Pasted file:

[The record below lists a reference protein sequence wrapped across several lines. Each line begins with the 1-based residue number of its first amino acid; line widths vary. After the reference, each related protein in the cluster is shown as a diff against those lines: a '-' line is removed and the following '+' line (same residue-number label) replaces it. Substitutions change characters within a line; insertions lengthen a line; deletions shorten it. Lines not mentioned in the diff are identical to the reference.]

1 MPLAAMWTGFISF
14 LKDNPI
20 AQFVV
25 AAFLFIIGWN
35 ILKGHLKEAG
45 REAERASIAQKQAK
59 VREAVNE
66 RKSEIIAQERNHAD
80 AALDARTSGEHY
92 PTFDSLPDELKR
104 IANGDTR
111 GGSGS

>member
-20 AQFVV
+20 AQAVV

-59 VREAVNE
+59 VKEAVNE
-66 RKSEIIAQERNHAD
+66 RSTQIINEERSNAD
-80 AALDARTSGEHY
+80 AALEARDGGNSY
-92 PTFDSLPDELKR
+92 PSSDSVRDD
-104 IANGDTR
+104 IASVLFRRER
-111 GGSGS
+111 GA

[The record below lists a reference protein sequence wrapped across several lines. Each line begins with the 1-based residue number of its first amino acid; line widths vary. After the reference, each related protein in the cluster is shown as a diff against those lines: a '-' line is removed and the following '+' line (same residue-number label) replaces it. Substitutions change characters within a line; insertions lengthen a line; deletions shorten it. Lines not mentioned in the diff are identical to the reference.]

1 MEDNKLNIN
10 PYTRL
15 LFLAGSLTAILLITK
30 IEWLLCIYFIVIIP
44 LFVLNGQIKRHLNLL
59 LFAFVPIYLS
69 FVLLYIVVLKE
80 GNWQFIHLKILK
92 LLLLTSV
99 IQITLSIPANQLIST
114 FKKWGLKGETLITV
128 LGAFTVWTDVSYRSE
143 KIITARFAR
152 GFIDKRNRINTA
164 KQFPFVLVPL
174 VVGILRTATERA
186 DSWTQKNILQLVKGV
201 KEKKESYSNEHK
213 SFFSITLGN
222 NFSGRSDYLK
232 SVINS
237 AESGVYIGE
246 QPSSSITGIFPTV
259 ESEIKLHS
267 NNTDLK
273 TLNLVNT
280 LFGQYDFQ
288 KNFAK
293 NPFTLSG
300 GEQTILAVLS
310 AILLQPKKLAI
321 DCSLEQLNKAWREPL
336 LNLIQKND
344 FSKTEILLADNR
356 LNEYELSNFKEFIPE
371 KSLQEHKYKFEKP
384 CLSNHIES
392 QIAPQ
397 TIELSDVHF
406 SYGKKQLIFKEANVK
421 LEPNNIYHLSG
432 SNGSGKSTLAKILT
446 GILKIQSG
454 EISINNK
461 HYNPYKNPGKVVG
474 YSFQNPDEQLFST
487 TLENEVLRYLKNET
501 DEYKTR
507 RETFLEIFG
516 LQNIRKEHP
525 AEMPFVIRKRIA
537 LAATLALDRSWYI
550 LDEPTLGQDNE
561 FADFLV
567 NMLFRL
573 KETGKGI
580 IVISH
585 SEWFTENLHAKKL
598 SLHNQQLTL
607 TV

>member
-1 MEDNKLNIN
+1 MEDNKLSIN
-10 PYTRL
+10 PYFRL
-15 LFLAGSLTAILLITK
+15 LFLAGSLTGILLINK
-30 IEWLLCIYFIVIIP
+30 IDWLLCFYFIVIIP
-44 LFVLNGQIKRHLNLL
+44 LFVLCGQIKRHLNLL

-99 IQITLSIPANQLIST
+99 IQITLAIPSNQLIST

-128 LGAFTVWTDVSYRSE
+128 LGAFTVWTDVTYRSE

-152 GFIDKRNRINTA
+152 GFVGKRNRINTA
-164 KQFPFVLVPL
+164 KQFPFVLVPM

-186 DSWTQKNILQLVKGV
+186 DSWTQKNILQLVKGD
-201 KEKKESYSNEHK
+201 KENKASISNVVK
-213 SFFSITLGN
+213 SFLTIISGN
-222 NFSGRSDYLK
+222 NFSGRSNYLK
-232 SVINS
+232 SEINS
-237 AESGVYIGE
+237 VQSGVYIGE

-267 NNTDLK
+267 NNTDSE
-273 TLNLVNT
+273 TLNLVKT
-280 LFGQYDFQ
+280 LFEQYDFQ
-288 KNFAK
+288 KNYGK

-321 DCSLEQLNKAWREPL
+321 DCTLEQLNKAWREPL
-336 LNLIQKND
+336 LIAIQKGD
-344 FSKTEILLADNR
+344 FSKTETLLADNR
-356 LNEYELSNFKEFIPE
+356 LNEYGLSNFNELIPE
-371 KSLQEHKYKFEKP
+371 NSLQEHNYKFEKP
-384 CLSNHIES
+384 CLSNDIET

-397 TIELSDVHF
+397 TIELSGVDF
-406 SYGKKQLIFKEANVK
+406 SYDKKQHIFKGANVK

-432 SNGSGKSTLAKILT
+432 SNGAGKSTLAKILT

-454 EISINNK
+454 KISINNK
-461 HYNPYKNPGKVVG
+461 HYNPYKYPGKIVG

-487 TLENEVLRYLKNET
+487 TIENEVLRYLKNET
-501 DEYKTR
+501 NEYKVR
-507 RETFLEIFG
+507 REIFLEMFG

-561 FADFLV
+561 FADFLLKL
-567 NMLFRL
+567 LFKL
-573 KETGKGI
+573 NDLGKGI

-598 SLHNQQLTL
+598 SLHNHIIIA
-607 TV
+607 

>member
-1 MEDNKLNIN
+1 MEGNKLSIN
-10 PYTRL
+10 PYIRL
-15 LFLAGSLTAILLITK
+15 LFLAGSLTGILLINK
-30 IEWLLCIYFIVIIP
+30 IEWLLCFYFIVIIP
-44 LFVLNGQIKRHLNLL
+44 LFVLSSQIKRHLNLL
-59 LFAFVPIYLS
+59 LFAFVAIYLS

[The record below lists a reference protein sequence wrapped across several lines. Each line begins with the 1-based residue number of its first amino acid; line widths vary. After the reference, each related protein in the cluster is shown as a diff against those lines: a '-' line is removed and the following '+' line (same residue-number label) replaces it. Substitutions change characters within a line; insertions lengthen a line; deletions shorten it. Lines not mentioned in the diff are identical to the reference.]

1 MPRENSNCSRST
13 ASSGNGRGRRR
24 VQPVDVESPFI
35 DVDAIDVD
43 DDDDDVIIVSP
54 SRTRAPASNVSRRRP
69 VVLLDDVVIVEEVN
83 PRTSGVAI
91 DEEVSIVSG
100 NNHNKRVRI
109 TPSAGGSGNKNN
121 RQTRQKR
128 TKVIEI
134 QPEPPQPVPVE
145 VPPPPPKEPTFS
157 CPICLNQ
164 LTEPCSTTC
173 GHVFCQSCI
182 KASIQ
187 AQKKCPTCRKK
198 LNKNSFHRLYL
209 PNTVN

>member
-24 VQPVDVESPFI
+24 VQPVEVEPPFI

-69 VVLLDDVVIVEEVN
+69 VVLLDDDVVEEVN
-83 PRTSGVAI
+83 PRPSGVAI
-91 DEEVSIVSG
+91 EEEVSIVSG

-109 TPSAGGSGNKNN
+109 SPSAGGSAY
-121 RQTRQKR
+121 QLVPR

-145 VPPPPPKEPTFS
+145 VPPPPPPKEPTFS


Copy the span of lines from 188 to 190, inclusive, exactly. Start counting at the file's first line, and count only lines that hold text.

83 PRTSGVAI
91 DEEVSIVSG
100 NNHNKRVRI